Often mistaken for Saguaro cactus, the massive Cordón (Pachycereus pringlei) has many “arms” that stay close to the main trunk in a columnar form. These bat pollinated cacti provide large, sweet fruit to the desert community, and were a staple of Baja’s indigenous peoples’ diets.
The spiky Baja California Tree Yucca (Yucca valida) and the squat Elephant Tree (Pachycormus discolor) round out this fantasy forest. Tree Yuccas have lance-like, sharp-tipped leaves that surround their few large branches and bend downward as they age to form skirts below the living leaves. The elegantly gnarled Elephant Tree has a broad, contorted trunk, with thin greyish peeling bark. Its large, snaking branches support comparatively small leaves that are produced and dropped according to soil moisture.
Most desert landscapes have blooms dominated by one species of herbaceous flowering plant (think California Poppies in the Mojave Desert) mixed with several other common species. In Baja’s Central Desert, this is often the Desert Vervain (Glandularia goodingii). These striking clusters of magenta blooms are interspersed with bright red Hummingbird Flower (Justicia californica), orange Apricot Mallow (Sphaeralcea ambigua), deep purple Baja California Nightshade (Solanum hindsianum), canary yellow Thick-Leaf Groundcherry (Physalis crassifolia) along with a couple of dozen smaller, but no less striking, wildflowers tucked into the mix. The photos here are selections of the several hundred shots I took while wandering in awe of this desert wonderland.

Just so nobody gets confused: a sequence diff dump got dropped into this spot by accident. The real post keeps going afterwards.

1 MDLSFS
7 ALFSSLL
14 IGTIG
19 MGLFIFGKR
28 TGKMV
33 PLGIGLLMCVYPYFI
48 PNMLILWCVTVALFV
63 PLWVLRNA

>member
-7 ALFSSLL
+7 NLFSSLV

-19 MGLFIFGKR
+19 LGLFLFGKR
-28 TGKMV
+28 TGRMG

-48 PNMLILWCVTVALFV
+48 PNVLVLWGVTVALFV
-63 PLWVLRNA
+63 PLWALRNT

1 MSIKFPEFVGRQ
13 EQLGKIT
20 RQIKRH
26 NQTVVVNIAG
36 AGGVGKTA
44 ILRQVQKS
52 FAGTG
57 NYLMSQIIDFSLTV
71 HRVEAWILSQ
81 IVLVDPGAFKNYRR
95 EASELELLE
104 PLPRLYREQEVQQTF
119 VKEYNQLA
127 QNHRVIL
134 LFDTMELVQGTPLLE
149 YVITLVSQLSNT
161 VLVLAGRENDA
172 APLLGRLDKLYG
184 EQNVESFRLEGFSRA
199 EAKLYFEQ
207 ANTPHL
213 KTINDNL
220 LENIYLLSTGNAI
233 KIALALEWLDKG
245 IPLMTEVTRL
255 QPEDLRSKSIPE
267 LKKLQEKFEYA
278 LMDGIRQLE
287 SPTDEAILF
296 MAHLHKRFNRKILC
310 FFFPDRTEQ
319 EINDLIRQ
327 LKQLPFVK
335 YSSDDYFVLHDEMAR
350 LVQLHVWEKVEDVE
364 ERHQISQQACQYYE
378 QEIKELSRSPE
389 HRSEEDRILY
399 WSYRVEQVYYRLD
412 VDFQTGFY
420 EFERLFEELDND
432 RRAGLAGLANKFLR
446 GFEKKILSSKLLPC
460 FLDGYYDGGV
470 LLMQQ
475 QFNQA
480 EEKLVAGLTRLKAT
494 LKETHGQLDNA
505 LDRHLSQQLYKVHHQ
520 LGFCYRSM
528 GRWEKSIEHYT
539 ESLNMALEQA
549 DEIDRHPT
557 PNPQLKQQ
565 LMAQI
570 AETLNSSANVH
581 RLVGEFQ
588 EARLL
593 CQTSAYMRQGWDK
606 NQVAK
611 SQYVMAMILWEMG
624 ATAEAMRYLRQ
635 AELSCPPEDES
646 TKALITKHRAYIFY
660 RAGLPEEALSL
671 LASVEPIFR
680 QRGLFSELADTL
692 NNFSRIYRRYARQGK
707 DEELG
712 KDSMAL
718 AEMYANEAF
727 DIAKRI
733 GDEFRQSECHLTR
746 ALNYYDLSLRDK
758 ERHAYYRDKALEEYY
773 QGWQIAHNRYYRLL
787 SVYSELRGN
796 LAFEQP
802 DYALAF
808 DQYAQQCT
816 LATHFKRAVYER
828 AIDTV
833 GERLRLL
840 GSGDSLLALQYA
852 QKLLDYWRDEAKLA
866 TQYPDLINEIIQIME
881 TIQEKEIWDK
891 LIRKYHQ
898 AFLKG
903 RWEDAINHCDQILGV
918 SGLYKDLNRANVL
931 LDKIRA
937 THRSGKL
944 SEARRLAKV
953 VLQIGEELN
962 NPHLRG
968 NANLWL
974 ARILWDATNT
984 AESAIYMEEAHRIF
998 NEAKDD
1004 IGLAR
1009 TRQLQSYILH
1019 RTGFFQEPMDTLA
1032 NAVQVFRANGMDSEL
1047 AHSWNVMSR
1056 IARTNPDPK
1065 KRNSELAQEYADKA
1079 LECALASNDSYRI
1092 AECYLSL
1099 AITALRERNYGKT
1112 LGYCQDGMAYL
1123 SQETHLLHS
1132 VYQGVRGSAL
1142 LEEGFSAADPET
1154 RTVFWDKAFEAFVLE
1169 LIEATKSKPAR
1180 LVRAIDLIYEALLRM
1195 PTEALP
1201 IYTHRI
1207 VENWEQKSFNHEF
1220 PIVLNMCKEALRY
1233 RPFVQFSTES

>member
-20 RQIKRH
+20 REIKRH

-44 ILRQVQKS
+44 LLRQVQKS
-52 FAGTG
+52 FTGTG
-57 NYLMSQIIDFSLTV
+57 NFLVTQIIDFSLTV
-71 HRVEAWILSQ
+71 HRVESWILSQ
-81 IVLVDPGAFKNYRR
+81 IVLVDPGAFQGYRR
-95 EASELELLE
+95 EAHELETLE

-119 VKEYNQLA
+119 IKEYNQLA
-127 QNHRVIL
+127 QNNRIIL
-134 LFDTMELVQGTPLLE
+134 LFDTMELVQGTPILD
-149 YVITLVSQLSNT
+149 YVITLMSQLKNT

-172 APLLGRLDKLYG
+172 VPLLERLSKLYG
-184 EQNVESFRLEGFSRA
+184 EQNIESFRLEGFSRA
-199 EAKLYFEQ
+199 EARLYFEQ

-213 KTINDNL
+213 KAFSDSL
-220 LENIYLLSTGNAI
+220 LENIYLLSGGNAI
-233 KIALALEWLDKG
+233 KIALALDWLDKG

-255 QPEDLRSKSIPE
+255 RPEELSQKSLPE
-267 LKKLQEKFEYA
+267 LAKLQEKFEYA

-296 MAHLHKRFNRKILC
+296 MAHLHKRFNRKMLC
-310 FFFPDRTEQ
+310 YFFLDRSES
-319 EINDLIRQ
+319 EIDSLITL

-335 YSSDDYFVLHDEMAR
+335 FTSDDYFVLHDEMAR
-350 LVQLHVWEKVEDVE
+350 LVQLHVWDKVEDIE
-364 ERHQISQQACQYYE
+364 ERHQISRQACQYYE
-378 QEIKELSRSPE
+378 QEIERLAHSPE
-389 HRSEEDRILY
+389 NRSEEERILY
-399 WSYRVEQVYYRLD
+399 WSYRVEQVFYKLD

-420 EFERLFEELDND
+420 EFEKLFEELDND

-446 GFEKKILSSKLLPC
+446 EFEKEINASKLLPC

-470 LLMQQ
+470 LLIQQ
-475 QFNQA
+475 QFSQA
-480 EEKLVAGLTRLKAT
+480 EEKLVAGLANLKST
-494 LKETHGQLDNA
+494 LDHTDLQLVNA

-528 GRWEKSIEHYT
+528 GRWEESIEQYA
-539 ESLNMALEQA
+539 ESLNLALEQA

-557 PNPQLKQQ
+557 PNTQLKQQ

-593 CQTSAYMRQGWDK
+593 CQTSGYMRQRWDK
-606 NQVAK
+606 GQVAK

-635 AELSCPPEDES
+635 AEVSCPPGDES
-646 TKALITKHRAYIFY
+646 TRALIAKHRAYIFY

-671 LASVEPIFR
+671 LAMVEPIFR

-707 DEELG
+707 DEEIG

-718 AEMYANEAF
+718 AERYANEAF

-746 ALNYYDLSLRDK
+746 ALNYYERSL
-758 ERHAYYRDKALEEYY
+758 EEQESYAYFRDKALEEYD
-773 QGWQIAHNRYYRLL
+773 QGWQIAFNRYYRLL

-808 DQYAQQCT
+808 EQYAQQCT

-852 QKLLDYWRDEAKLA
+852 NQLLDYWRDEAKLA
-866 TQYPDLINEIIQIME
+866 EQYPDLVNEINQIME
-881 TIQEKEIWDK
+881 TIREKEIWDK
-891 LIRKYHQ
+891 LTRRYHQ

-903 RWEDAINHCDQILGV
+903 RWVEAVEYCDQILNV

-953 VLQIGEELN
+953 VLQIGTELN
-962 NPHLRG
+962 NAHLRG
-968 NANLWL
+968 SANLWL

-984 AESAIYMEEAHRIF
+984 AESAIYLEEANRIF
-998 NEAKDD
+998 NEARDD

Gritty Central Desert soils are derived from coarse granite crystals eroded by wind from the dramatic boulders strewn across the landscape. These soils have lots of pore space to absorb water, but their porous structure also causes water to drain away quickly. Plants have to be primed by previous rain to build the roots and leaves necessary to capture that water to power profuse blooming. The atmospheric rivers that hammered the west coast all the way down to Baja produced the steady water supply and cool, even temperatures that had blessed that particular high-diversity microclimate in a reserve managed for biodiversity.
The occurrence of a desert super bloom is a mesmerizing testament to the resilience and adaptability of nature in a harsh and demanding landscape. This ephemeral spectacle not only enchants those lucky enough to be in the right place at the right time, it also provides essential nourishment for pollinators, a subsequent burst of seed for birds and other animals, and a large deposit into the soil seed bank for future generations. Although we saw beautiful wildflowers in other parts of our tour, a series of extraordinary circumstances happened to intersect with our journey –abundant rainfall, optimal timing, favorable temperatures, and limited grazing — that caused a stark desert landscape to burst into a magnificent display of colorful wildflowers.